I can't remember a time when so many writers have been preoccupied with the media while turning their intellectual flashlights on every nook and cranny of the inchoate and sometimes weird forces from which we get information and entertainment.

Few can size up these forces better, and wittier, than George Trow, a founding member of the National Lampoon and a New Yorker staff writer for almost 30 years. His new book, My Pilgrim's Progress, takes 1950 as his point of departure. World War II was over and that fact, he says, changed our cultural relationship with the rest of the world. If Britain had been the factual victor, we would have BBCed our way into the media age; if Hitler had won something else. They didn't; we did and so we have New York-televisioned our way into the media age. Trow writes in an almost stream-of-conscious manner in picturing the vastly different worlds of 1950 and 1997. It is true that the 1950s were a less complicated time; television was still growing and echoing the simplicity of the times. Walter Cronkite was the most watched news figure on the tube. TV listings of the early '50s were anything but interesting, except for Howdy Doody.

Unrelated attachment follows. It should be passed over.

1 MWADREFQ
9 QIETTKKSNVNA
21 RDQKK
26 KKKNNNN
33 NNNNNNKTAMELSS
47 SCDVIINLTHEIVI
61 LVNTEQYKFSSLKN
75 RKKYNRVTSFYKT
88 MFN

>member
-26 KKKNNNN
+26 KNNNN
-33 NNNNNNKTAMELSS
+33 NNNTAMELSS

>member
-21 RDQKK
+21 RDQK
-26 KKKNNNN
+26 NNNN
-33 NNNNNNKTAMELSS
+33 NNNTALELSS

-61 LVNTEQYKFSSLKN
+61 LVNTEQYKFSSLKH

The '50s had Dwight Eisenhower, Walter Winchell, Dorothy Kilgallen, and Westbrook Pegler on the commentary scene. None of them makes a powerful impression on Trow except for Ike, who Trow believed embodied the right stuff as general and as President.

There are a good many things to smile about, such as the charge that Madonna simply wants to be Elvis; that televised golf tournaments are likened to porn for the privileged and home shopping networks to cocaine addiction.

There are, however, chain-lightning points to Trow's prose; he is quite good in dealing with the printed press, perhaps because he is closer to it and understands its inner workings. With television, he seems to be a detached bystander.

It's too bad Trow's progress ended in 1997; it would be interesting to see his take on President Clinton's woes. Perhaps we'll see it in the next volume of My Pilgrim's Progress. It would be a doozy.

Lloyd Armour is a retired newspaper editor.

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